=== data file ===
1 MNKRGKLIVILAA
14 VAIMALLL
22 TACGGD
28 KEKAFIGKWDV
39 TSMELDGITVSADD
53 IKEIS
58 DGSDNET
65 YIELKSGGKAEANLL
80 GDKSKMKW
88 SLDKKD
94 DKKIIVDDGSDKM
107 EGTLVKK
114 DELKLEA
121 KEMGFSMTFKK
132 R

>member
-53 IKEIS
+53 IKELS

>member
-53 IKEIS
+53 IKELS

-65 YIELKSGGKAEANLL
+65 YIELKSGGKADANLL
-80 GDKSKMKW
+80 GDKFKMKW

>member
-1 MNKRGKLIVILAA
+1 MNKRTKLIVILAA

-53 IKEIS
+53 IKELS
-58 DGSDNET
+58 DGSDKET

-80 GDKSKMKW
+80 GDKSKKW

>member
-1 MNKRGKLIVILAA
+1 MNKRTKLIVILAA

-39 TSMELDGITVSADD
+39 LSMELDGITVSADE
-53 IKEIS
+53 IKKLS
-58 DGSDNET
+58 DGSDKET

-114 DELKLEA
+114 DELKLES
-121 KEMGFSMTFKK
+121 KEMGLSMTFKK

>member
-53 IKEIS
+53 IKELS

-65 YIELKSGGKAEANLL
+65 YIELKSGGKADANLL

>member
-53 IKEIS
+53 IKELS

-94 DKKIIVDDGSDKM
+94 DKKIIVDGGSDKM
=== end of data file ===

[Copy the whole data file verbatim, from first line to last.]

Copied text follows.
1 MNKRGKLIVILAA
14 VAIMALLL
22 TACGGD
28 KEKAFIGKWDV
39 TSMELDGITVSADD
53 IKEIS
58 DGSDNET
65 YIELKSGGKAEANLL
80 GDKSKMKW
88 SLDKKD
94 DKKIIVDDGSDKM
107 EGTLVKK
114 DELKLEA
121 KEMGFSMTFKK
132 R

>member
-53 IKEIS
+53 IKELS

>member
-53 IKEIS
+53 IKELS

-65 YIELKSGGKAEANLL
+65 YIELKSGGKADANLL
-80 GDKSKMKW
+80 GDKFKMKW

>member
-1 MNKRGKLIVILAA
+1 MNKRTKLIVILAA

-53 IKEIS
+53 IKELS
-58 DGSDNET
+58 DGSDKET

-80 GDKSKMKW
+80 GDKSKKW

>member
-1 MNKRGKLIVILAA
+1 MNKRTKLIVILAA

-39 TSMELDGITVSADD
+39 LSMELDGITVSADE
-53 IKEIS
+53 IKKLS
-58 DGSDNET
+58 DGSDKET

-114 DELKLEA
+114 DELKLES
-121 KEMGFSMTFKK
+121 KEMGLSMTFKK

>member
-53 IKEIS
+53 IKELS

-65 YIELKSGGKAEANLL
+65 YIELKSGGKADANLL

>member
-53 IKEIS
+53 IKELS

-94 DKKIIVDDGSDKM
+94 DKKIIVDGGSDKM